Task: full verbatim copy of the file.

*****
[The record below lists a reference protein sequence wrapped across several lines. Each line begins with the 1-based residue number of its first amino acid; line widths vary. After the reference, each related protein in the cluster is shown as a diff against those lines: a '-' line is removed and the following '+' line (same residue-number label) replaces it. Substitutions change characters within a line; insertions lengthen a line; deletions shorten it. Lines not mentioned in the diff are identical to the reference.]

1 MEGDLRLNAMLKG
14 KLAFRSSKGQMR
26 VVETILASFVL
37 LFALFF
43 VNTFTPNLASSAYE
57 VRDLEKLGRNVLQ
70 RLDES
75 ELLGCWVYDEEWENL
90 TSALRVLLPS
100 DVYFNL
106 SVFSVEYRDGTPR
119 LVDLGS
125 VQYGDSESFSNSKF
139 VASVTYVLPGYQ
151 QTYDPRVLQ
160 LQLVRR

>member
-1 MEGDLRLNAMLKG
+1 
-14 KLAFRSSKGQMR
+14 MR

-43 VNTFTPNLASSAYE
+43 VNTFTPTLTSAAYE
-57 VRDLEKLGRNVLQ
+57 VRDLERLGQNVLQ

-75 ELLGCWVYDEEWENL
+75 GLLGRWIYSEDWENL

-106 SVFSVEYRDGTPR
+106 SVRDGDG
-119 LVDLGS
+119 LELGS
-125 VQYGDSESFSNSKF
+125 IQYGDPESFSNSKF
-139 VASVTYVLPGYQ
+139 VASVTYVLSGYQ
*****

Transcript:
[The record below lists a reference protein sequence wrapped across several lines. Each line begins with the 1-based residue number of its first amino acid; line widths vary. After the reference, each related protein in the cluster is shown as a diff against those lines: a '-' line is removed and the following '+' line (same residue-number label) replaces it. Substitutions change characters within a line; insertions lengthen a line; deletions shorten it. Lines not mentioned in the diff are identical to the reference.]

1 MEGDLRLNAMLKG
14 KLAFRSSKGQMR
26 VVETILASFVL
37 LFALFF
43 VNTFTPNLASSAYE
57 VRDLEKLGRNVLQ
70 RLDES
75 ELLGCWVYDEEWENL
90 TSALRVLLPS
100 DVYFNL
106 SVFSVEYRDGTPR
119 LVDLGS
125 VQYGDSESFSNSKF
139 VASVTYVLPGYQ
151 QTYDPRVLQ
160 LQLVRR

>member
-1 MEGDLRLNAMLKG
+1 
-14 KLAFRSSKGQMR
+14 MR

-43 VNTFTPNLASSAYE
+43 VNTFTPTLTSAAYE
-57 VRDLEKLGRNVLQ
+57 VRDLERLGQNVLQ

-75 ELLGCWVYDEEWENL
+75 GLLGRWIYSEDWENL

-106 SVFSVEYRDGTPR
+106 SVRDGDG
-119 LVDLGS
+119 LELGS
-125 VQYGDSESFSNSKF
+125 IQYGDPESFSNSKF
-139 VASVTYVLPGYQ
+139 VASVTYVLSGYQ